https://media.discordapp.net/attachm...298&height=241
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Last edited by ParadoxGames; 09-30-2018 at 01:31 PM.
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Old 09-30-2018, 02:13 PM   #4
madhopper50
 
Join Date: Aug 2018
Default Re: Metric system in TFT?

Quote:
Originally Posted by Steve Jackson View Post
The refererence to "gold pieces" is itself a fantasy-ism; people have been naming currency for a long time. It's in books, and thence games, that "gold piece" became a generic term. And "dollar" is an old word and has a convenient symbol.

Fun fact: A "piece of eight" was a real coin. Silver, not gold. It was designed to be broken into eight pieces to make change. Why eight? I do not know.
Good answer for "fantasy-ism", but it is "The Fantasy Trip". I love TFT (bought it when it first came out) and the ability to modify the system to suit my likes, so no "$" for me.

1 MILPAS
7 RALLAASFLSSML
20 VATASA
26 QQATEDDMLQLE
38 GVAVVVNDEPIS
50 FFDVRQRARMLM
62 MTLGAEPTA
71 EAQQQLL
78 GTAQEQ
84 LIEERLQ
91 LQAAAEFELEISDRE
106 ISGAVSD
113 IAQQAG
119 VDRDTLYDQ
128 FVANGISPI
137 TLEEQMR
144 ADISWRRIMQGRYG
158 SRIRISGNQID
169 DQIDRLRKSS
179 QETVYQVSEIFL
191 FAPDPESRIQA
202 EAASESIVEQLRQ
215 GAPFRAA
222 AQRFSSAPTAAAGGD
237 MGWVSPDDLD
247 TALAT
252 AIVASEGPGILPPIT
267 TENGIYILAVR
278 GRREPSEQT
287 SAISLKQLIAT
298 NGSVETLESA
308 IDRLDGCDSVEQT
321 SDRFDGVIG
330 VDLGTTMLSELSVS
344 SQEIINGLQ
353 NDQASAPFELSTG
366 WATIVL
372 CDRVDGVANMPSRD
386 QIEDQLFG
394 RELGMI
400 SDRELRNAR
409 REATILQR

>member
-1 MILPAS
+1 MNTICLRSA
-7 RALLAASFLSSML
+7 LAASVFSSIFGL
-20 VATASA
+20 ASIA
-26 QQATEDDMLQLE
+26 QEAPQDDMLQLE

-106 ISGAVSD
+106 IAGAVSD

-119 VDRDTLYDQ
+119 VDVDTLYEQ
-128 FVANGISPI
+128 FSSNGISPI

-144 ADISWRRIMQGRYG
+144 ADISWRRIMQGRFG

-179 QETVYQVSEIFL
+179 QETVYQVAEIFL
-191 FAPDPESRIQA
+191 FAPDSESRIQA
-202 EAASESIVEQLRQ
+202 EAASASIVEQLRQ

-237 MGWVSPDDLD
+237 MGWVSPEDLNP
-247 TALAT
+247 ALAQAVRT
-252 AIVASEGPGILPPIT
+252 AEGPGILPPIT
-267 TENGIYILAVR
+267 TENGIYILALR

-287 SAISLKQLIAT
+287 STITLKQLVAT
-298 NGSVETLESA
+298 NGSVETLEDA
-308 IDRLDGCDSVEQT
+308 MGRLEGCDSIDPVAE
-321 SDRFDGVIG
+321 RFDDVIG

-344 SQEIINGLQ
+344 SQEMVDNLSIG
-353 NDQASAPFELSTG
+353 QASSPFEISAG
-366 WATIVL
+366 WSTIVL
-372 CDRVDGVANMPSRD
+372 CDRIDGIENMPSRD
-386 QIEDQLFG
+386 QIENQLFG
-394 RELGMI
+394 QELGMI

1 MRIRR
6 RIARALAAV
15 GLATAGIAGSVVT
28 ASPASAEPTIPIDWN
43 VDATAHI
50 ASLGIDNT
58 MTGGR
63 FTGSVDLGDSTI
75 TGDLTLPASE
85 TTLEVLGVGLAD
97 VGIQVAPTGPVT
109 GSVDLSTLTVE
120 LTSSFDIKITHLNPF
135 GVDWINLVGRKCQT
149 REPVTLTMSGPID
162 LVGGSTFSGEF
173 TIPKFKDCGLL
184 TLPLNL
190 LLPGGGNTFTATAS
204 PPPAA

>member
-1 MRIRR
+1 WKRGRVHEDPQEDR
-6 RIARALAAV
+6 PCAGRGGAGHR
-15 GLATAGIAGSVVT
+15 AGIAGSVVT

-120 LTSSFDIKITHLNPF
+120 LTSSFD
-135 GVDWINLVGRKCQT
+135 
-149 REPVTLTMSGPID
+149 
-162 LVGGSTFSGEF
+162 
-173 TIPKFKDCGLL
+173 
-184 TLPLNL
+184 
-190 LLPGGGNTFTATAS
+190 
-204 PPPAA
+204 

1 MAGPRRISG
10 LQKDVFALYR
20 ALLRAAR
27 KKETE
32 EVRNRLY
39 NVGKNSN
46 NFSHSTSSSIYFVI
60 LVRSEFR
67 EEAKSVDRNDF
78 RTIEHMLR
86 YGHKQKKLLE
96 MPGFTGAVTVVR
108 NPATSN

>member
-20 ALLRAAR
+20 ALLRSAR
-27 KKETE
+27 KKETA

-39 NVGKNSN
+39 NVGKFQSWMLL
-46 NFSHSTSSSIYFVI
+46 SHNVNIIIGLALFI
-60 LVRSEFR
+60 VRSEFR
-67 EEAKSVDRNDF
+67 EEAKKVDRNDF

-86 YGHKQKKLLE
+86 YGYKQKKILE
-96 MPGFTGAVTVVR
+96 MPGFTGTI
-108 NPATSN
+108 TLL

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Old 09-30-2018, 03:27 PM   #5
Terquem
 
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Default Re: Metric system in TFT?

I once had a waitress ask me if I wanted my pizza cut into six slices or eight slices. I told her to cut it into six slices because I didn't think I could eat eight slices.
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Old 09-30-2018, 03:41 PM   #6
Chris Goodwin
 
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Default Re: Metric system in TFT?

I think it depends on the world. Cidri seems to me like it would be metric, but I'm sure most fantasy worlds wouldn't be.

Likewise I like the idea of prices being in a standard $ with conversions to whatever the local coin might be. Thalers (from which the name "dollar" derives) were first minted in 1519. Units of weight pretty commonly turn into units of currency (drachma and pound, for instance).

Has there been written material about money in Cidri other than what's in the basic TFT materials, then or now?